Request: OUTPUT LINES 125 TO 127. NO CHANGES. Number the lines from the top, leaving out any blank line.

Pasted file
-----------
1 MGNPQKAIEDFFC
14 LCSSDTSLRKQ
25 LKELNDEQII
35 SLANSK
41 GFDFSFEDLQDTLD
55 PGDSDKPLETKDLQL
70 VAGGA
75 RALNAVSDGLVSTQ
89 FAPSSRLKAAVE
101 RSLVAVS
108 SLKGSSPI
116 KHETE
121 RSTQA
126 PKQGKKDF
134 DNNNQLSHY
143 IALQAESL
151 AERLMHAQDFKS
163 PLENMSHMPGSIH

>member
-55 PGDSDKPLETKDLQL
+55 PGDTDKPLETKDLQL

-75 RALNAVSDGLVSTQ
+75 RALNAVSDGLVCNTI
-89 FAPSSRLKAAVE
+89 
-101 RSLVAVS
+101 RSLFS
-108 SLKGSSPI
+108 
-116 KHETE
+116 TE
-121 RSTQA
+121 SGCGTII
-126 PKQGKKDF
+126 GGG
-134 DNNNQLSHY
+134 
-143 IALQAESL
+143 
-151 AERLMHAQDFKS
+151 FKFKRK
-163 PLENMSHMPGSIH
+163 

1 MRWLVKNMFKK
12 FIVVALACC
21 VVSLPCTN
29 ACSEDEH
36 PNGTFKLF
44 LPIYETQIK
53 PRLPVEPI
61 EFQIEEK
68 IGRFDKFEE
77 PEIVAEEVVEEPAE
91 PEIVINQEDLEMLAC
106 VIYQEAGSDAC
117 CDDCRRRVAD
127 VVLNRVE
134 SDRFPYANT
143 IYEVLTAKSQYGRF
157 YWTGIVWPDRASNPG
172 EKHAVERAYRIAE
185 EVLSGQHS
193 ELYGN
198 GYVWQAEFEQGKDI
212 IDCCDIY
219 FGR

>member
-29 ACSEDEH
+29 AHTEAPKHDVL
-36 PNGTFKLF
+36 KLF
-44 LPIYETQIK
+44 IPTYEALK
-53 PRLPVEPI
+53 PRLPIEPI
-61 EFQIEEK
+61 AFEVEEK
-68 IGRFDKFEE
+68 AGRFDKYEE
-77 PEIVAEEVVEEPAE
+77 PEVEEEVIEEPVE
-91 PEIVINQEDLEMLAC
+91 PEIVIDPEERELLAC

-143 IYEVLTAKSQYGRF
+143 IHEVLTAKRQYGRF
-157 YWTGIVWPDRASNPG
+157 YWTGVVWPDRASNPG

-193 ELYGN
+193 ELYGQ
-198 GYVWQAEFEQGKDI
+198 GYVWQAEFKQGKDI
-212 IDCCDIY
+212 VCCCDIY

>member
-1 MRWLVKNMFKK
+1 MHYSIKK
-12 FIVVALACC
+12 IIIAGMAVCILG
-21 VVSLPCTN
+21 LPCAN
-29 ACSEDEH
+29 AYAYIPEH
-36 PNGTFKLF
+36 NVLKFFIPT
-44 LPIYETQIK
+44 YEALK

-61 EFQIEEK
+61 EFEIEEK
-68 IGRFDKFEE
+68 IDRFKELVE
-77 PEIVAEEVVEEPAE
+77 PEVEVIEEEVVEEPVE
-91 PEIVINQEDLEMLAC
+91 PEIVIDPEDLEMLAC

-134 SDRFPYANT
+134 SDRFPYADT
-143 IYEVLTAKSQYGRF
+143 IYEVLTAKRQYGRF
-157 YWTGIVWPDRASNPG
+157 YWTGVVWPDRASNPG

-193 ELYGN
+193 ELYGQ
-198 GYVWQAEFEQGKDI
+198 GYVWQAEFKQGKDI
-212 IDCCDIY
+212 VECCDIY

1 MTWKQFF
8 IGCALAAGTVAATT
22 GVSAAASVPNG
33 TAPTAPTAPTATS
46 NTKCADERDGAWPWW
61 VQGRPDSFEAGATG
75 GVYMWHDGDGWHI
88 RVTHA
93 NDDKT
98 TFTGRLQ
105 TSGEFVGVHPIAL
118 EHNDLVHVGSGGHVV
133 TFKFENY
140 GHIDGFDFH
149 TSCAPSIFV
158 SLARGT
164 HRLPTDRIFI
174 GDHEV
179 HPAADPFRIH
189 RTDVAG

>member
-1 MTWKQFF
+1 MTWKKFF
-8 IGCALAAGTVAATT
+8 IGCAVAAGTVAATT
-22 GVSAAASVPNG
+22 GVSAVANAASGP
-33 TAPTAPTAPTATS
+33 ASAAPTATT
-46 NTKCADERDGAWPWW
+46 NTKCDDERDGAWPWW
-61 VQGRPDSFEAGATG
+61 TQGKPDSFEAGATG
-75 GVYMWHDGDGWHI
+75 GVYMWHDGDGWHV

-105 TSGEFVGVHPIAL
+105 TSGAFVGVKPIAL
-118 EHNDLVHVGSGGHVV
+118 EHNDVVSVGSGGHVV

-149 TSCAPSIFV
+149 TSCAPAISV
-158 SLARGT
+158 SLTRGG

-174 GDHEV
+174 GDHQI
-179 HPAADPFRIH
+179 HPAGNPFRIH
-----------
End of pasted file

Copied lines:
-212 IDCCDIY
+212 VECCDIY

1 MTWKQFF